Staff Interview Vol. 9: Akiko

Akiko Ono

Akiko is on the compliance team and she is also participating in the Mikoshi project. She is a raging ball of of energy – she teaches Phys. Ed. at the Boston Higashi School, a ski/snowboard instructor, she has 3 dan in kendo, is a licensed life guard/swim instructor and yoga instructor. She enjoys being active in her free time, often going fishing. She has traveled to 37 countries and is looking for people to travel with in the near future?! Akiko made our Mikoshi last year out of up-cycled materials and is a very important member of the festival.

Q. Why did you come to Boston?

I came to Boston to be involved with activities and programs that help improve the quality of life for people that have special needs. I am currently working at the Boston Higashi School (Randolph, MA) which is a school dedicated to educating students that are on the ASD spectrum. When I was working on an education panel in Japan, I was facing the challenge of education and methods of education and I wanted to learn more- so I chose to move to Boston. Boston is a city where medicine, education and special education and special needs support is well organized. I was studying special education at Lesley University and working with special needs students at Higashi- now I am teaching physical education to students there with the goal of bringing to them new experiences. For example, I set up a fundraiser to bring our students cross country skiing, and I’ve obtained various qualifications to do workshops and lessons for these students. My motivation is my students successes and their smiles and confidence. I’ll keep working with students to see them and their families have a good life that is successful on their terms.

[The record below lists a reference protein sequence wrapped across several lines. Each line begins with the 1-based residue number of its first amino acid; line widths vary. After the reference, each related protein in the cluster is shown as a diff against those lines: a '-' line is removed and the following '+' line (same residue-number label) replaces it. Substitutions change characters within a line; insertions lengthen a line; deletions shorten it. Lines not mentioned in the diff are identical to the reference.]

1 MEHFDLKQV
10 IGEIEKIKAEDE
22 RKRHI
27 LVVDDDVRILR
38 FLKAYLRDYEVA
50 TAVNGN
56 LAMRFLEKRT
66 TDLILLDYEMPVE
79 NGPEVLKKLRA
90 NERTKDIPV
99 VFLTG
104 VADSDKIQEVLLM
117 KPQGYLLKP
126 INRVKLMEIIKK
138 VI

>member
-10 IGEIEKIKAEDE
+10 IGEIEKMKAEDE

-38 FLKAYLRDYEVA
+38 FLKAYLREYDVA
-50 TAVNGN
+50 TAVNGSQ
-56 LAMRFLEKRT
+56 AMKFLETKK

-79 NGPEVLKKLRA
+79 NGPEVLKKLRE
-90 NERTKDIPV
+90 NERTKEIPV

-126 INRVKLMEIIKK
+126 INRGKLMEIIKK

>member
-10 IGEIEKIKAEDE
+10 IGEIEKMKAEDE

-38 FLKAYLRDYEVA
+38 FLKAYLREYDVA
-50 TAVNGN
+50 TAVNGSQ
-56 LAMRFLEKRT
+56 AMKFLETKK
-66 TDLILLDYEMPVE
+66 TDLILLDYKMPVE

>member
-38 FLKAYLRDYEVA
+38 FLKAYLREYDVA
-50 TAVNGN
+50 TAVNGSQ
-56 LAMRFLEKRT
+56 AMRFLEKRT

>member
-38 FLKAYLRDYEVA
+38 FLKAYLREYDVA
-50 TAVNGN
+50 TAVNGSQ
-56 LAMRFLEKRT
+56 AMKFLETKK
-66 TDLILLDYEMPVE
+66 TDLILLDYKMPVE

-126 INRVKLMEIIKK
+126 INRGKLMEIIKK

Q. What do you like about Boston?

I like that there are a lot of very interesting people, and that there are four seasons in Boston! There’s Harvard, MIT, and a lot of other very well known schools. Professionals and students of medicine, special education, education, IT (and many more) are concentrated into the city and I think that Boston is great as a space to learn. I also love that there are four season, and there are lots of activities to be explored- there aren’t that many places on earth like Boston, where you can go hiking, skiing, go to the beach all within a couple of hours drive. I surf, kayak, go camping in the summer, forage for mushrooms, camp and go fishing in the autumn, snow sports in the winter, road racing, trekking, camping and fishing at sea in the spring. It’s great because I get to do what I enjoy doing very locally regardless of season.

Q.What is Japan Festival to you?

It’s a place and time where we get to share our thanks to the city and our community. My first festival was in 2011, when I made a mikoshi in response to the 3.11 disaster. My wish was for the relief and recovery process to go smoothly and the people in northern Japan to be well. This is our 6th year, but my feelings are the same. I hope for a full recovery in the North and I want to be the bridge between Japan and Boston with this festival. I also want our audience to have fun- I run work shops with Japanese toys, Mikoshi and Bon-Odori dance. I want my audience to learn and have fun while learning. I want to also make Japan Festival as safe of a space and event as I can.

Please come by with your friends and family. I look forward to seeing you all.

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